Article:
The willingness to challenge existing ways of doing things is a key element of bringing real change, with clear standards and engagement from all stakeholders in the process of moving beyond the status quo.

Training and opportunities

Investing in DEI means not just hiring for diversity but cultivating it through training and development once people are hired. Sophie frames the issue in terms of culture and approach, with promoting diversity as an advantage in the business.  “Strength in difference is also something that I see within my team at the moment…I’m sat in a place where they are the best group of individuals that I’ve ever been able to partner with and work with.” she says.

Focusing on retention

Attracting talent is just the beginning of the process. Lucy makes a compelling case for retention through inclusivity: “You can recruit a real diverse workforce, but if you don’t then have inclusive practices… you won’t keep them.” An inclusive culture is crucial for not only bringing in diverse talent but also for ensuring they have a place to thrive.

This can include the way you mentor and manage your team, the structure of career paths, as well as including factors such as flexible working to make it easier for teams to fit their careers around the rest of their lives.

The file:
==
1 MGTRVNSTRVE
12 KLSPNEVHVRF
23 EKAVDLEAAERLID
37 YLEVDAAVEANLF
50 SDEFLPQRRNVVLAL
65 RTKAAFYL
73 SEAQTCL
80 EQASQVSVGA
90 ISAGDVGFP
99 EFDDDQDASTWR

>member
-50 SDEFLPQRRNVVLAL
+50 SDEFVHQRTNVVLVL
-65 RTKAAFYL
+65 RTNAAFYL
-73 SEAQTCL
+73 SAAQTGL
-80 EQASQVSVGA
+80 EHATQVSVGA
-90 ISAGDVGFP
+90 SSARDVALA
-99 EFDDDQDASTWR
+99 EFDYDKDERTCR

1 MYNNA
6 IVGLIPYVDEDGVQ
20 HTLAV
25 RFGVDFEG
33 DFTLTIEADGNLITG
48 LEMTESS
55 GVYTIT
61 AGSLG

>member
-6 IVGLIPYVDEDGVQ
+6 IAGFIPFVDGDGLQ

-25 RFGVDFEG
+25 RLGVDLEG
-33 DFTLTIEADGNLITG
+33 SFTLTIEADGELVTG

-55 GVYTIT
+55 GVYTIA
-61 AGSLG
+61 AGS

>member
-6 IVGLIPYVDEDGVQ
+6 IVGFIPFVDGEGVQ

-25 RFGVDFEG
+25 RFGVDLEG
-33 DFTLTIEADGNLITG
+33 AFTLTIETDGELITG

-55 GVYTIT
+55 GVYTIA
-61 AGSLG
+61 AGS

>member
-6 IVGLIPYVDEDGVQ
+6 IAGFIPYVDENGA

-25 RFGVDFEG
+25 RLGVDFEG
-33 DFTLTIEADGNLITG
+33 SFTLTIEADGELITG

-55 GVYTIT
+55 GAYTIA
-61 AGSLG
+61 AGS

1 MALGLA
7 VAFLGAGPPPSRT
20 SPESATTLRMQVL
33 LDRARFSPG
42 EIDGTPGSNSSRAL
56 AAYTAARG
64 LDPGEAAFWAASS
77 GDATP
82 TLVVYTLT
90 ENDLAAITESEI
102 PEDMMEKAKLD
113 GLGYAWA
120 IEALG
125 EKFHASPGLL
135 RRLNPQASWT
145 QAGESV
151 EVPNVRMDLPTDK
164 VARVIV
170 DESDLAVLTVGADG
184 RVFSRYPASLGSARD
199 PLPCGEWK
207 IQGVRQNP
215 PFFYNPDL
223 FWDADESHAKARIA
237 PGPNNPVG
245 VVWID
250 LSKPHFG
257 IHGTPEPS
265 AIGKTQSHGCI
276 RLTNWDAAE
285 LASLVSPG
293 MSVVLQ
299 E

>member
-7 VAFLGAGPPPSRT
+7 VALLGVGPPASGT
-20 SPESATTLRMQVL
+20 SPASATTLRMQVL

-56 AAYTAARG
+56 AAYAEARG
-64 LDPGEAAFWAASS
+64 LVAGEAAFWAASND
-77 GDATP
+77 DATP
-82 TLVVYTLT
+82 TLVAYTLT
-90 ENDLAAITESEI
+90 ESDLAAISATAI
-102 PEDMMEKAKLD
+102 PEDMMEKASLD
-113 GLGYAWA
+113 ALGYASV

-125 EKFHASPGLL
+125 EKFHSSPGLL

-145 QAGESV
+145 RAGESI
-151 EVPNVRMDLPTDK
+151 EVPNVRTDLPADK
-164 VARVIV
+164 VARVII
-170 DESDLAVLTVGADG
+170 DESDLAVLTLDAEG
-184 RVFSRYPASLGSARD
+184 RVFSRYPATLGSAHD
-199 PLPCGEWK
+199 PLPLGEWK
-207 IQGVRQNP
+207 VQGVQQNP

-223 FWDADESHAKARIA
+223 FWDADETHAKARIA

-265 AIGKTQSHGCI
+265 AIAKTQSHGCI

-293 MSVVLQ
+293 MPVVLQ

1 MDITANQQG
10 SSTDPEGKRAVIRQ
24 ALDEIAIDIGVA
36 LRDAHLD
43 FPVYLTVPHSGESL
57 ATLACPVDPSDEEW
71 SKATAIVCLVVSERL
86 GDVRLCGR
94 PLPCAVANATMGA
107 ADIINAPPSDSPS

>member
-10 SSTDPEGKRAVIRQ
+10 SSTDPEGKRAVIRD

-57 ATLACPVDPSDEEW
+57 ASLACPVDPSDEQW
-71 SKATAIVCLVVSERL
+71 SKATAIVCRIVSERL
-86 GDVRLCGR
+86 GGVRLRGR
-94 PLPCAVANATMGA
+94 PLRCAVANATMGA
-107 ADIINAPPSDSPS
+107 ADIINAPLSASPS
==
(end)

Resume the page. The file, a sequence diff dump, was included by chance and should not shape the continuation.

Reshaping the image of supply chain careers

In a competitive hiring market where supply chain businesses are now competing for many of the same, highly-sought-after skills as other industries, hiring managers will need to consider how they position the paths they offer.

“If I look within my team, I’ve got engineers, I’ve got those that studied fashion, I’ve got those that studied mathematics, I’ve got those that left school at 16. It’s a really viable, exciting, varied career path irrespective of where you start out.” says Sophie.  Making this a reality means highlighting:

  • Flexibility in Traditional Roles: In a fast-moving industry, leaders need to embrace the idea that supply chain roles are not one-size-fits-all. “It is about recruitment and it is about development, but it’s about development,” says Lucy. For new joiners to the industry, their skills will emerge over time – and careers need to be able to adapt to make the most of their skillsets. 
  • Showing what’s possible: The industry needs leaders who can showcase the varied and vibrant paths within supply chain careers. “It’s about having visible role models… being able to see where this role could take you,” says Lucy. 

Making change a priority

For shippers looking to remain competitive, DEI is not just a compliance tick box – it’s the route to a sustainable and effective long-term workforce. While technology and data are playing an ever larger role in the industry, success will ultimately depend on the human operators using and optimising these tools to achieve results.

Making it a reality requires practical steps and strategic investment in both expanding the pool of available talent, showcasing the breadth of opportunities available and working to develop and retain hires on entry to the industry. Future-proofing your organisation starts with your people to build a stable foundation to carry your business forwards.